(ii) If you prefer to not share with the world, you can notify your friends of private Flickr albums with a guest pass as e-mail with coded links, or unlisted or private Picasa Web Albums to individuals in a Google contact group. The Flickr method provides the more straightforward e-mail click-through for novices, and the Picasa Web Albums / Google approach is better for people who receive at multiple e-mail addresses and want to remember fewer passwords.
(c) Sharing photos publicly to the world, in the above services, is a simple matter of setting the option to specific images or web albums.
The way I do-it-myself: For the few people who want copies of unpublished or high resolution photos, I e-mail a link and passwords to the private Qdig archive described above in section VIII.
I otherwise assume everything that I post onto the Internet is public. Over the past month, I’ve been impressed by an open source package called Zenphoto. It has an active support community. It offers a variety of themes — including one called Flickrish that is a tribute to the industry leader. It creates feeds following the Media RSS standard. It automatically indexes, creates thumbnails and caches images uploaded to web albums via FTP. Web photos can be played back as slideshow using Flash. Thus, after having organized the original images into a collection on my PC, I follow the following steps.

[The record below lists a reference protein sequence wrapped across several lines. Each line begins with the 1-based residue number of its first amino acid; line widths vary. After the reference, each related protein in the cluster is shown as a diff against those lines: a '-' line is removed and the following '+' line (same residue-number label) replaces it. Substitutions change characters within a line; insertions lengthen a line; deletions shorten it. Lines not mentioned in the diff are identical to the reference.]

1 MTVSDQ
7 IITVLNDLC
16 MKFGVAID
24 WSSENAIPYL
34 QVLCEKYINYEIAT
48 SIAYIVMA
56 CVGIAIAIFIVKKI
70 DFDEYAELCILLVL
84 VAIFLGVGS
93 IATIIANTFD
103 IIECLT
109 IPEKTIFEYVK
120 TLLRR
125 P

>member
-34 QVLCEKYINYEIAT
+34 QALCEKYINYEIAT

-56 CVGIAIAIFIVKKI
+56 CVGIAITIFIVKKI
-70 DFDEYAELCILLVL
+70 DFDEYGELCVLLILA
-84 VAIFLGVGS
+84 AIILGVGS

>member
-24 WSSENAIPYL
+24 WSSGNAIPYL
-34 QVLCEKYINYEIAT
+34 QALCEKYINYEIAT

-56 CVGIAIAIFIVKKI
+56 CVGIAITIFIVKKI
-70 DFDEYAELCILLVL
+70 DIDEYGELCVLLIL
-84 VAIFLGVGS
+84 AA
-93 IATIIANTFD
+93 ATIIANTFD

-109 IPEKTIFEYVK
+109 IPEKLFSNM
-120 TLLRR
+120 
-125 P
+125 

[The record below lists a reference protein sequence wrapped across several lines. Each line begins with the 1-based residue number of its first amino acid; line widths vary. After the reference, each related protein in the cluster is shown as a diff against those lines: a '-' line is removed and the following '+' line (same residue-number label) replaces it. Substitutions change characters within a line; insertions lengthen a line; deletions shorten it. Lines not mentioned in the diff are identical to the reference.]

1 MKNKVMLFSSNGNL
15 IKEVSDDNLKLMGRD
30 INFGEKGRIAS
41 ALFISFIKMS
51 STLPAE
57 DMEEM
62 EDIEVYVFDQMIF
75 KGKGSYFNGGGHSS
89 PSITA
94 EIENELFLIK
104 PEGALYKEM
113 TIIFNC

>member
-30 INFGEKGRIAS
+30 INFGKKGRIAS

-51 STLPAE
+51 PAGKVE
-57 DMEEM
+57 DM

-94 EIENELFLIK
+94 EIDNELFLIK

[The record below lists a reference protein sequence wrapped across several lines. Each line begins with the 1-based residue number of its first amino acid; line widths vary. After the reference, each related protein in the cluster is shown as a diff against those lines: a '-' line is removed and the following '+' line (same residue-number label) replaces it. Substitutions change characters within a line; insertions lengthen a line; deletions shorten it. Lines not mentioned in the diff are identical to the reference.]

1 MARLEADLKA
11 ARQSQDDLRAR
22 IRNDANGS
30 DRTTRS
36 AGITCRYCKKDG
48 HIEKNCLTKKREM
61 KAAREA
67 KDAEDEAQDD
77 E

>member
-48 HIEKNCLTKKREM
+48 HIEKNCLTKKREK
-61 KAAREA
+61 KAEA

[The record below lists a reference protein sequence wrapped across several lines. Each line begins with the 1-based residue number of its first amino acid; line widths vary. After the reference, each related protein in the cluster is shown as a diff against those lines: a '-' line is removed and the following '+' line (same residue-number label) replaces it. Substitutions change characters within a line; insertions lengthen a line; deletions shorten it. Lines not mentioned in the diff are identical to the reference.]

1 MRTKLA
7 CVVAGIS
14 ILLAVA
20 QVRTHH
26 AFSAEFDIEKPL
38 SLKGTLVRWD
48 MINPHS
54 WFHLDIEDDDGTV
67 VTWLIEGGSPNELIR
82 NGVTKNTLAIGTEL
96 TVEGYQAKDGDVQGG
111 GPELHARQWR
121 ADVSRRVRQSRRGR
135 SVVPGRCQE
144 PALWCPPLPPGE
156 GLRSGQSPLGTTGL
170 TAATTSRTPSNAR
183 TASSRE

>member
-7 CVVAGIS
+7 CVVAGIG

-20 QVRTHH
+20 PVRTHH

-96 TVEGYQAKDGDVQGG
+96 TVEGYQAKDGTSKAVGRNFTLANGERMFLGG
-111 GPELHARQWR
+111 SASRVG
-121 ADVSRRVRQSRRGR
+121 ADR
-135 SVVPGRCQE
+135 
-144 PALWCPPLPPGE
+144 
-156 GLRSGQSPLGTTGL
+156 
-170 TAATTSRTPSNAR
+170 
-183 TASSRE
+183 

(a) For a month-subject folder on my personal computer, I batch convert images in Xnview with a stored script that (i) sets auto levels, (ii) sets auto contrast, (iii) resizes down to 1024 x 768 px (maintaining the photo ratio) using Lanczos resampling, and (iv) sharpens to a setting of 20. The last two steps were ones that I always did manually, and I’ve added the first two steps to automatically adjust exposures that might be slightly off.
After I’ve done the resizings, I can browse the images with Xnview. If any resulting image isn’t to my taste, I return to the original image to manually crop with the same selection ratio of 1024 x 768 px, and then resize and sharpen.
(b) In order to preclude character issues in URLs, I take two passes with Métamorphose File and Folder Renamer to (i) replace spaces with hyphens, and (ii) modify the filenames to all lower case.